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….company’s indebtedness as of August stands at $72.5B
By Svetlana Marshall
The Guyana Sugar Corporation (GuySuCo), over the last 10 years, produced one ton of sugar at an average cost of US$747.38 at a time when the world market price for sugar stood at US$388.57, the Government disclosed, in response to a series of questions posed by the Opposition in the National Assembly. Based on the information provided, the sugar corporation has been operating at a loss when its total indebtedness as of August stood at $72.5B.
In his response to a series of questions posed by A Partnership for National Unity + Alliance For Change (APNU+AFC) Member of Parliament, Jermaine Figueira, Minister of Agriculture, Zulfikar Mustapha said that while the average world market price for sugar for the last 10 years was US$388.57, Guyana’s sugar was sold at various prices based on the market.
He explained that GuySuCo sold one ton of sugar to the European Union (EU) at a cost of US$445.23; the USA, US$593.05; the Caribbean Community (CARICOM), US$581.30; Regional Non-CARICOM States, US$741.04; Australia, US$623.90; Italy, US$488.27; the Middle East, US$708.24 and the United Kingdom (UK), US$540.05.
Renowned Guyanese Economist, Dr. Clive Thomas, in an interview with Village Voice News recently, said at the heart of the plethora of challenges facing the Sugar Industry is the high cost of producing sugar. While the People’s Progressive Party/Civic (PPP/C) Administration is adamant that with the right investment, GuySuCo could return to profitability, Dr Thomas, who served as Chairman of GuySuCo’s Board of Directors (2015-2018), is not so optimistic. He told Village Voice News that GuySuCo will never be viable unless a number of structural limitations are addressed.
“The gap between [the production] cost and [selling] price is so wide it can’t be just a simple issue of investing in this estate and that estate. It has to do with the scale of the industry, the structure of the industry,” he submitted.
However, according to the International Sugar Organisation (ISO), as of October 8, 2020, sugar was sold on the world market at cost of approximately 13 US cents a pound. Here in Guyana, sugar is produced at approximately 40 US cents a pound.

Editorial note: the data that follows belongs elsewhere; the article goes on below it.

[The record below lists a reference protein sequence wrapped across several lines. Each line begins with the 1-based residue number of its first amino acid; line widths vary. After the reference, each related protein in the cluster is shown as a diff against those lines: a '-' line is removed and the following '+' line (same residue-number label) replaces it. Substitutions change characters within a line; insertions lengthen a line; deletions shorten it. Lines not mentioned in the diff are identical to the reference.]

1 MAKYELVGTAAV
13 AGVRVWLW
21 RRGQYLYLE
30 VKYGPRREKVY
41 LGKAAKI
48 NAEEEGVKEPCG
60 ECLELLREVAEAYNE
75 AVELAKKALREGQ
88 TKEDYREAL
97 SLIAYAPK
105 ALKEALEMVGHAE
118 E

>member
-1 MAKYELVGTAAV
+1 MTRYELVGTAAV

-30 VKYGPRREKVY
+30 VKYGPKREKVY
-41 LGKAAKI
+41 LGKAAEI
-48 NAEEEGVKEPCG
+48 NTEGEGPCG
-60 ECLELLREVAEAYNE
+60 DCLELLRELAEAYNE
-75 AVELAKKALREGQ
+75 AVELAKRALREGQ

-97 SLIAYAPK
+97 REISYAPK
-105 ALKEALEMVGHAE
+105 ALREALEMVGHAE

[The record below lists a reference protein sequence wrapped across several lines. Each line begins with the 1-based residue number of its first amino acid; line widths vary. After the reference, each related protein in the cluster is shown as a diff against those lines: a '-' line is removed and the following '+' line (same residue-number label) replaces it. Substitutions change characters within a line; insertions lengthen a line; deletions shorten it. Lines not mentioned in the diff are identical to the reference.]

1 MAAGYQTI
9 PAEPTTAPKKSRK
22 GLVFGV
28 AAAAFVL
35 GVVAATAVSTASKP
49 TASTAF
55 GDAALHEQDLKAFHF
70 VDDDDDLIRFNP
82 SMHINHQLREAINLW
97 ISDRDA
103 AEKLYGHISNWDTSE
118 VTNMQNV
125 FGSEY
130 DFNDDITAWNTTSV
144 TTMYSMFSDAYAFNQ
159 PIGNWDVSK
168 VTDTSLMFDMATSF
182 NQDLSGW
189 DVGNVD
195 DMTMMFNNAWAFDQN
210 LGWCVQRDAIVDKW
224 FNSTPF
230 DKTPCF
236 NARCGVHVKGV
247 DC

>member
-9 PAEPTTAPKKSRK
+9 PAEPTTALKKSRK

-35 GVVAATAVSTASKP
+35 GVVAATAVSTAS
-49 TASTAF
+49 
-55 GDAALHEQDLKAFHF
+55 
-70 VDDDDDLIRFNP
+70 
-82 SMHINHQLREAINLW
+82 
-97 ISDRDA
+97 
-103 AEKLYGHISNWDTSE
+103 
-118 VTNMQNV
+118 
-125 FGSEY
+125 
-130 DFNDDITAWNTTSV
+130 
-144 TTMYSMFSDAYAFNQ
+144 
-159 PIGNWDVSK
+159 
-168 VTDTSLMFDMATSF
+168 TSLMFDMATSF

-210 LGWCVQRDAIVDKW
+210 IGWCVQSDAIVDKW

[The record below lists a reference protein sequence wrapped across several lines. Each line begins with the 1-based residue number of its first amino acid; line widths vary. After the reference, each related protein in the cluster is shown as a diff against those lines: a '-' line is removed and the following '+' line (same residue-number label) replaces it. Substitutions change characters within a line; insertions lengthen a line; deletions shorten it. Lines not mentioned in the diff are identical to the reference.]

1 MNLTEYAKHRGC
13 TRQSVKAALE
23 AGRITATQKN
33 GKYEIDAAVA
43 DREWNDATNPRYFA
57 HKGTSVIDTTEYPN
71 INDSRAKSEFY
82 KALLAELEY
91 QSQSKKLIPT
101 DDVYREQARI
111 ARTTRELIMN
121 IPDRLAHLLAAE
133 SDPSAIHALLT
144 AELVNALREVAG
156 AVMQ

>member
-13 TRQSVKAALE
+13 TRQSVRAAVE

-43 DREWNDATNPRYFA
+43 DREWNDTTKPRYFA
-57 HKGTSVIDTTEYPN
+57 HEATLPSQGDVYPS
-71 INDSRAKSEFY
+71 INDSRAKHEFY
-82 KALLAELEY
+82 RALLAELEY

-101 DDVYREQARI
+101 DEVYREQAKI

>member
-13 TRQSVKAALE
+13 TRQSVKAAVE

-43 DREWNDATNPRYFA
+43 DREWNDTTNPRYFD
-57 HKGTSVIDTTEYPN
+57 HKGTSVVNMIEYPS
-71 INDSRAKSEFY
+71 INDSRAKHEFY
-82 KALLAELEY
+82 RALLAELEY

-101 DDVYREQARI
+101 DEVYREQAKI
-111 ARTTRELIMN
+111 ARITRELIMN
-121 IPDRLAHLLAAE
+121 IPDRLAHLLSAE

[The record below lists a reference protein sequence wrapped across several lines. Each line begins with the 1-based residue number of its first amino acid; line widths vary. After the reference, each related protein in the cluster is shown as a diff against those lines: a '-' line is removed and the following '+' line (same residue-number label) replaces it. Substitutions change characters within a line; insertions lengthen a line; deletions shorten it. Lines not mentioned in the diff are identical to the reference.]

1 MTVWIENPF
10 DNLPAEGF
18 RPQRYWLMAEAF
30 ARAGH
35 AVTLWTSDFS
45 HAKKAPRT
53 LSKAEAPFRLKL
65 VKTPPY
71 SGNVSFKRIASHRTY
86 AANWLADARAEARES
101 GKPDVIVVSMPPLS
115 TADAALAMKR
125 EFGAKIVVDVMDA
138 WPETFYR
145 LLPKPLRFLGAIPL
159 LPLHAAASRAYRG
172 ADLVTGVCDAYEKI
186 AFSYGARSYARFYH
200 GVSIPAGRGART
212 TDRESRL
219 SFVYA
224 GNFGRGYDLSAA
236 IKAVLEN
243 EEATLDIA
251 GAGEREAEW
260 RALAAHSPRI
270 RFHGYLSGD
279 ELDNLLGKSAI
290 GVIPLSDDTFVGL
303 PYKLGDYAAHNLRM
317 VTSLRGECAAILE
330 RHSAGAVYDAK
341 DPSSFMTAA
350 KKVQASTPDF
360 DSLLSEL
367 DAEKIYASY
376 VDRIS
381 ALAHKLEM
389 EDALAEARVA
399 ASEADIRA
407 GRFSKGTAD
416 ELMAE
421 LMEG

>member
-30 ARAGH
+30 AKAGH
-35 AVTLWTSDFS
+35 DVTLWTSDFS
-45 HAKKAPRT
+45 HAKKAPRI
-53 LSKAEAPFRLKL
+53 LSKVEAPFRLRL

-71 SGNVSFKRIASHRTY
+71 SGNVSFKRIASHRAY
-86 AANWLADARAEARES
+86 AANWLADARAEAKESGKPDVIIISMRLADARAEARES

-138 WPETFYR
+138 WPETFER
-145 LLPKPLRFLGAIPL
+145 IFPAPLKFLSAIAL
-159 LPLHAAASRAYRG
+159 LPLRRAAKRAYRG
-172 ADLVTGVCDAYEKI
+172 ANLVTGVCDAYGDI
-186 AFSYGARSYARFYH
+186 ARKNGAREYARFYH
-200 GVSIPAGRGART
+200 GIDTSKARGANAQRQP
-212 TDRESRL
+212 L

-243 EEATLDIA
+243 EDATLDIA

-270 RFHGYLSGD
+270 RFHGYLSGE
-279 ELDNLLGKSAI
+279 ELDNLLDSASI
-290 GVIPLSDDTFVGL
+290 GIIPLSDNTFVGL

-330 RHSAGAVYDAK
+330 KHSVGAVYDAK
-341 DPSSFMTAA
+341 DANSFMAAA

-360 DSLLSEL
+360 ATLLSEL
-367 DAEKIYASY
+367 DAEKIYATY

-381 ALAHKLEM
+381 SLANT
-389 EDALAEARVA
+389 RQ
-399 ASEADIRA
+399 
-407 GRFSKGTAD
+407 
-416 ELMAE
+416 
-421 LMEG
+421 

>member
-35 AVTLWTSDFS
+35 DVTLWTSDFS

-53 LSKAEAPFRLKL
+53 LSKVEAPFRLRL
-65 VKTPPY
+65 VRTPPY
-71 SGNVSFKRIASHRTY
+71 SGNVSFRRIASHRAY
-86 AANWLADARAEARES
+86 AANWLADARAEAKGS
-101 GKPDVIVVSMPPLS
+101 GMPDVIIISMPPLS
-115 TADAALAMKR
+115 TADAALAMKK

In an effort to keep the industry afloat, governments, over the years, have pumped billions of dollars into the corporation. According to the Agriculture Minister, between 2010 and 2014, GuySuCo received a total of $20B in government subventions. However, Minister Mustapha said he was unable to indicate how much state funds were injected into the industry during the period 2015 to July, 2020. “This was a murky period of which we are uncertain about since NICIL, SPU and other agencies would have received and collected monies that is not reflected in the records,” he said.
MP Figueira, in his written questions, also sought to get an understanding of the corporation’s indebtedness, inclusive of bank loans, and monies owed to the Guyana Revenue Authority (GRA), and the National Insurance Scheme (NIS). That figure, the Minister disclose, stood at $72.5B as of August 31, 2020.
“A large percentage of this indebtedness is owed to GRA an$30B was borrowed from commercial banks by GuySuCo/NICIL/SPU,” the Agriculture Minister told the House in his written response.
In an attempt to justify the continuous injection of state funds into the sugar corporation, the Agriculture Minister told the Hose that GuySuCo’s contribution to the Agriculture Sector must be considered.
“In tabulating the Cost of Production and subventions, consideration must be given to the contributions GuySuCo was making in areas such as drainage and irrigation for immediate communities, rice and other crops as well as residential areas, community health care services and sports facilities. It’s also very important to note that over the last three years, the former government placed more than seven thousand (7000) sugar workers on the breadline and this caused severe disruptions in their families and killed the village economies in the areas of the closed estates,” Minister Mustapha said.
Based on the information provided to the House, 71% of GuySuCo’s income is employment cost while 2.5% of GuySuCo’s income is debt servicing.
Dr. Thomas, in the interview with Village Voice News, had warned that with billions of US dollars to flow from the more than 8 billion barrels of oil equivalent resources already discovered in the country’s Stabroek Block, Guyana could be tempted to invest large portions of its finances to resuscitate the ailing sugar industry, but such a move could land the country in a vicious economic cycle and set its developmental agenda back.
“So one of the main dangers down the line, is that a lot of the funds generated from oil…will be pumped directly into the [Sugar] Sector; and instead of being used to develop and diversify Guyana, it becomes the means of sustaining an industry, which in turn is exporting a product and subsidising rich countries because of the gap between [the production] cost and [selling] price,” He warned that the country could find itself in a vicious economic cycle due to the existing state of the sugar industry, and in particular, the extremely high cost associated with the production of sugar.